In-fact it felt like somewhat of a sick joke that I would return, only to gorge myself on the same food I’ve had for breakfast, lunch and dinner but at nearly 10x the cost!

That said, I was really impressed by the quality, and “authenticity” on offer. If you have been reading this blog and ruing your inability to fly to Malaysia due to lack of time and/or money, then I highly recommend you visit any of the below:

  • Roti King – an incredibly good value (and popular) roti canai spot in Euston, that also does other great mamak options including curries, nasi goreng, nasi lemak and laksa (top left).

  • Eat Lah – a market stall at various Kerb markets, selling a really good Nasi Kerabu (herb & blue rice) with satay and ayam percik (top middle).

  • Normah’s – a cafe in Queensway, run by a Malay aunty making great homemade Rendang, Nasi Lemak and Curry Laksa (top right).

  • Mei Mei – technically Singaporean, but it’s very similar (sorry Malaysians!), selling good Nasi Lemak, Chicken Rice and excellent authentic Kopitiam coffee (bottom left).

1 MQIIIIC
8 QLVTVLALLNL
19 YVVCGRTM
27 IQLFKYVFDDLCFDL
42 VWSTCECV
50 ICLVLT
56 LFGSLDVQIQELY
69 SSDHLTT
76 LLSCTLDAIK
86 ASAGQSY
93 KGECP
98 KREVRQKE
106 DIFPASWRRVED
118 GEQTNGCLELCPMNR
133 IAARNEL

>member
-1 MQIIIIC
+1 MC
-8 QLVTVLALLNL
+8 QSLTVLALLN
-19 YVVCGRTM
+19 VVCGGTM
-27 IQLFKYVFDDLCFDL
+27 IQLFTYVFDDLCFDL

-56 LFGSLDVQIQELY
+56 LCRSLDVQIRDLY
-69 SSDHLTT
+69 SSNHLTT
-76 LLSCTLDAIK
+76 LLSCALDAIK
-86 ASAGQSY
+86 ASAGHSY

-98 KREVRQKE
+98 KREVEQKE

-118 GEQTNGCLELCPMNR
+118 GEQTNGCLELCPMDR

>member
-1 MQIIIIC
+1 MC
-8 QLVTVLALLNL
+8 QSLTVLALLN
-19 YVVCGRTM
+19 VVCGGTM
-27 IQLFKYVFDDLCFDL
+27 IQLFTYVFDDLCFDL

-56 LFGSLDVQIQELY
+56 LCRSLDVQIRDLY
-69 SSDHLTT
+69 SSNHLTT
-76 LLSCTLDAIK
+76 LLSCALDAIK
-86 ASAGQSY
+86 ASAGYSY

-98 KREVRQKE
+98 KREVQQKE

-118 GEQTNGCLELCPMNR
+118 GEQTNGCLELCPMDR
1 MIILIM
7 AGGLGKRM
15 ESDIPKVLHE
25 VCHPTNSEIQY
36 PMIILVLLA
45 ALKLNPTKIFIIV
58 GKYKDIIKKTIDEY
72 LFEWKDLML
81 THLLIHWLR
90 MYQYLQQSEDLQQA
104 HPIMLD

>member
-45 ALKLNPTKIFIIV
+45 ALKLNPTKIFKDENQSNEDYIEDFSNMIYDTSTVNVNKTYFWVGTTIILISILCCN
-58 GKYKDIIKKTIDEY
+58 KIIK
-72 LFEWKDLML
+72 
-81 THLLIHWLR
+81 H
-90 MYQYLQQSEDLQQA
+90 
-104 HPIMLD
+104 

• Sambal Shiok – for my money this restaurant on Holloway Road is the best Malaysian in London. Excellent Nyonya and Assam Laksa, up there with the best I’ve eaten in Malaysia… (bottom middle & left)

There is somewhat of an argument to wanting to get started early within a trend to avoid competition, however equally it’s great to see that lots of the work is being done to popularise the cuisine already.

In fact, doing this research made me re-evaluate the concept of “competition” within the restaurant industry. Speaking to chefs and owners at these spots I was offered so much encouragement and advice, support that seems unusual coming from the corporate world. However, I suppose businesses in that space aren’t really competing against each other, but rather Netflix, M&S ready meals and a night on the sofa with a £5 bottle of wine.

There is plenty of room in this city for plenty more Malaysian restaurants!

It is possible to cook “authentic” Malaysian food in the UK

Evidently my restaurant research confirmed that it was possible to cook great Malaysian food in London, but London is barely the UK.